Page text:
Which is why the Bible also offers sobering stories about how both impulses sometimes need to be tempered by pragmatism to stay effective in our world. Naifs like King Hezekiah, who out of a spirit of peace gave the Babylonians a tour of top-secret facilities, only to encourage the war that brought Judea’s ruin, need to be told when their partners are taking them for a ride. Zealots like King Josiah, the great reformer who died on the battlefield confronting an Egyptian army that had declared its intentions merely to pass through, sometimes need to be told that martyrdom is not really superior to staying alive.
Which kind of pragmatism do we need to save us now?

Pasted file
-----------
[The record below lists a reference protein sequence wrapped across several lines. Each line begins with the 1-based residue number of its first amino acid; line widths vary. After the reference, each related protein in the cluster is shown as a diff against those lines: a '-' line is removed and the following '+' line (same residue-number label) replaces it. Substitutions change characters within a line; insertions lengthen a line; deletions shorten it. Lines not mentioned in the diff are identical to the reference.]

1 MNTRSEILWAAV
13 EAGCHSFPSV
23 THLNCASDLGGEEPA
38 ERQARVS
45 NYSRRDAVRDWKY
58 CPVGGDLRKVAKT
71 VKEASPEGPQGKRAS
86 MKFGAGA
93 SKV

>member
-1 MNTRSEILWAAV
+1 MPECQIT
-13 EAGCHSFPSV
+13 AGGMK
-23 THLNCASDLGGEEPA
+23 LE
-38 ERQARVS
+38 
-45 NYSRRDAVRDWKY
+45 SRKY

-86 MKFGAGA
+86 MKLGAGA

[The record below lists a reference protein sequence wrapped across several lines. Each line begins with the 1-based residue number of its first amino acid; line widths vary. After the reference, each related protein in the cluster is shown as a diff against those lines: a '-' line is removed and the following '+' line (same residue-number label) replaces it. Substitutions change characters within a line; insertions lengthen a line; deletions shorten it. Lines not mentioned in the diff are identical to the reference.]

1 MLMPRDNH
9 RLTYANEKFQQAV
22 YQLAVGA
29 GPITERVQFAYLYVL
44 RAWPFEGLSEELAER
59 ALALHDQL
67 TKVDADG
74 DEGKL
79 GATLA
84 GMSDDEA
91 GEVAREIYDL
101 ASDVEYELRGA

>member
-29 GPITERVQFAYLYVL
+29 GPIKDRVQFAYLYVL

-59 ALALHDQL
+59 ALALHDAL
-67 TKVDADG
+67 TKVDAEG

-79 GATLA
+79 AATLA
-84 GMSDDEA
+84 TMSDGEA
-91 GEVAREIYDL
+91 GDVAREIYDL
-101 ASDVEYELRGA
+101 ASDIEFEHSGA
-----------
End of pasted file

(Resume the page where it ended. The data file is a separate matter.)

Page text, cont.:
It seems undeniable that today we run a far greater risk of being Hezekiah than Josiah — of falling down the rabbit hole of the blindness-inducing peace-pill. The Middle East has been especially unkind to the peace-pushers in recent years. Over and again, the actions of regimes — Palestinian, Syrian, Iranian — have failed to substantiate the hope that if you just talk long enough, and give leaders the benefit of the doubt, things really might work out this time around.
Iran was economically on the ropes because of Western sanctions, its only hope to leverage its way to power was through its nuclear weapons program. The stratagem worked: The West lifted sanctions partially on condition of only a freeze in uranium enrichment, and now their economy is getting back on track without having given up anything.
The Assad regime was struggling to stay afloat against rebels on multiple fronts when a combination of Russian chess-playing and American improvisation led to the current deal in which Assad fails to fully dismantle its chemical weapons in exchange for America not attacking.